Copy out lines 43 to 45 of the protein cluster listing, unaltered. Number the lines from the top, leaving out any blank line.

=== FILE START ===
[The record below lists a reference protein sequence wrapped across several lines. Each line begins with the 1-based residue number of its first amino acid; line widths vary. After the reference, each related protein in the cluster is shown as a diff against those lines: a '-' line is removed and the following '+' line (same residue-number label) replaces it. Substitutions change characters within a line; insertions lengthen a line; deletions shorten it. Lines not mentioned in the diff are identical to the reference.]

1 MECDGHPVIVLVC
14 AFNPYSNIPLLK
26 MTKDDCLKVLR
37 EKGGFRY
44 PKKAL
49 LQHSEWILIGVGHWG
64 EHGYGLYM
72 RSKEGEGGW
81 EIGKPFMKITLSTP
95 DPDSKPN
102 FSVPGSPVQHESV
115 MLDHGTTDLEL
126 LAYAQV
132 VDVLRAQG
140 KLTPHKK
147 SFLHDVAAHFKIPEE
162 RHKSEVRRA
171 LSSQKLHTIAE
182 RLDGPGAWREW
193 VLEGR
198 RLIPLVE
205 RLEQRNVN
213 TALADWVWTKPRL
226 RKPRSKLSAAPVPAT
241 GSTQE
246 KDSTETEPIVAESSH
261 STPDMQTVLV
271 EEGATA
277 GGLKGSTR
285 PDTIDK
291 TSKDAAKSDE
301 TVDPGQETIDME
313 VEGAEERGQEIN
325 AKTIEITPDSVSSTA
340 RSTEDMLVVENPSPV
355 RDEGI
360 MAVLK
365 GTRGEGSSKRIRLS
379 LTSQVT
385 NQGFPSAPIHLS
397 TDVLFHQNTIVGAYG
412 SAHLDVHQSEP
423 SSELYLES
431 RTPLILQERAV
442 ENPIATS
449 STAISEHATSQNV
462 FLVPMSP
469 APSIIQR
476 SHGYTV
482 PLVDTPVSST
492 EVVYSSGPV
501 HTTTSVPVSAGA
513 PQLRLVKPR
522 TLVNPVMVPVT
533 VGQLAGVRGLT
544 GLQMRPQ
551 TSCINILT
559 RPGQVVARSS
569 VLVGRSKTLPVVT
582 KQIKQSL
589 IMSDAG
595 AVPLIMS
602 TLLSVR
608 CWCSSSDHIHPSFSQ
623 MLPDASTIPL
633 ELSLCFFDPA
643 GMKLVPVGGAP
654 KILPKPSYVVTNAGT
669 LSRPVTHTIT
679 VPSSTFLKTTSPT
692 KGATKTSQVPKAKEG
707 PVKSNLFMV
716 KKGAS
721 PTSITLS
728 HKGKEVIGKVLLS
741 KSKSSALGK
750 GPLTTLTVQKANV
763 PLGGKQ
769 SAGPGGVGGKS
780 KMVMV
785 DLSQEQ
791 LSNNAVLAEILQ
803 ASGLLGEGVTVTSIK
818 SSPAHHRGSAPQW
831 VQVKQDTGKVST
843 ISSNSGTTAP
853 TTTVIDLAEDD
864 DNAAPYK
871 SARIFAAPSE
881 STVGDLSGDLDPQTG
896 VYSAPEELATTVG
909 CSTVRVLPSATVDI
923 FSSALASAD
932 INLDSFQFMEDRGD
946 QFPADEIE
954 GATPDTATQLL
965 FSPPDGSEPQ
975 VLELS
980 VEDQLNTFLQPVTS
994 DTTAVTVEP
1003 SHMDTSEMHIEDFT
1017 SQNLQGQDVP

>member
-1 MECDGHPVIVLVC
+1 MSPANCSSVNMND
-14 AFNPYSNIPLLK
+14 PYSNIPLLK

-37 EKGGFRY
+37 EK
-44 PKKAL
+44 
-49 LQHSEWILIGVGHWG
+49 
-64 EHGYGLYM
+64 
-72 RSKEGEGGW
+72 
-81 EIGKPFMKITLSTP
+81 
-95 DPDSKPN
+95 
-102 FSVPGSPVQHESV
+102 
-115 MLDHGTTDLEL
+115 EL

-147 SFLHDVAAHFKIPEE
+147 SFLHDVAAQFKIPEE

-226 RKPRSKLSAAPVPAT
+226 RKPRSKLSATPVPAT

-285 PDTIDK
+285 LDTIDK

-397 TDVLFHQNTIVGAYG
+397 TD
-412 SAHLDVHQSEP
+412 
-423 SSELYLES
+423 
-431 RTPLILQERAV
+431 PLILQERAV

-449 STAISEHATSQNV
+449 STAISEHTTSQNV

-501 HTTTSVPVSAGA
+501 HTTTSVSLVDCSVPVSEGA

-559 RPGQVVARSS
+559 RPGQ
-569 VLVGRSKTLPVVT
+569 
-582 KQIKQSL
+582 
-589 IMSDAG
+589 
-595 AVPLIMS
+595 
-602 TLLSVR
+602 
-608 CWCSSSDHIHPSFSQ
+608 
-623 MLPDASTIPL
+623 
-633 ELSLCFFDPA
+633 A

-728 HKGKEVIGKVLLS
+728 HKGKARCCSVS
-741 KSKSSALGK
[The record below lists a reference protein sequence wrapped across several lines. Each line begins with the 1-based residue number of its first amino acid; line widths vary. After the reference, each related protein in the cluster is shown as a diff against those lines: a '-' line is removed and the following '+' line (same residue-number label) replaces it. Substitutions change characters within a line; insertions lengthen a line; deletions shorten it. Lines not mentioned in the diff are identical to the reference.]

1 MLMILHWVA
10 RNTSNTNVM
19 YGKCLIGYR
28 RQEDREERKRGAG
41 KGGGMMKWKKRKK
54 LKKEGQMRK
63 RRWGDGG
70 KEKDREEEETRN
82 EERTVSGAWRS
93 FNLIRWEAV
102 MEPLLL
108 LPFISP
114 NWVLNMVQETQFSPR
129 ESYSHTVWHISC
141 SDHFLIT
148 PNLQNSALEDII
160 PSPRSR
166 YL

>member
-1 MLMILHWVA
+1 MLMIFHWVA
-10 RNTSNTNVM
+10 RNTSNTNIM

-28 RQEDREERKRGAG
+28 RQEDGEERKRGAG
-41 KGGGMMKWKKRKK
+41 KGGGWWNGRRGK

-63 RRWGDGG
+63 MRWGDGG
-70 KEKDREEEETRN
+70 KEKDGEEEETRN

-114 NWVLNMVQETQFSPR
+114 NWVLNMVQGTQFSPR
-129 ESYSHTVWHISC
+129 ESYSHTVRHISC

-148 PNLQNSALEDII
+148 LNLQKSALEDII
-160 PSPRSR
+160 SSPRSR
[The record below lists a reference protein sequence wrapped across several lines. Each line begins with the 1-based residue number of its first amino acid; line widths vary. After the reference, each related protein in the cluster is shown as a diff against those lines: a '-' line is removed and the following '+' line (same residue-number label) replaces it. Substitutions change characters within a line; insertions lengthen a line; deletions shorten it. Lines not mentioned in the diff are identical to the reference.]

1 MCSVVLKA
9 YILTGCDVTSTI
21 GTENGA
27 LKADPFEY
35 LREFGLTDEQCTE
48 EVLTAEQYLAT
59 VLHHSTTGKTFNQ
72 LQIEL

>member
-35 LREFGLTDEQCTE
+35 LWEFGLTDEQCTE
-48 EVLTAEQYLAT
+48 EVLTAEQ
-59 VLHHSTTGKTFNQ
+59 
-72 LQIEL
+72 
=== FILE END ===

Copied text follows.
412 SAHLDVHQSEP
423 SSELYLES
431 RTPLILQERAV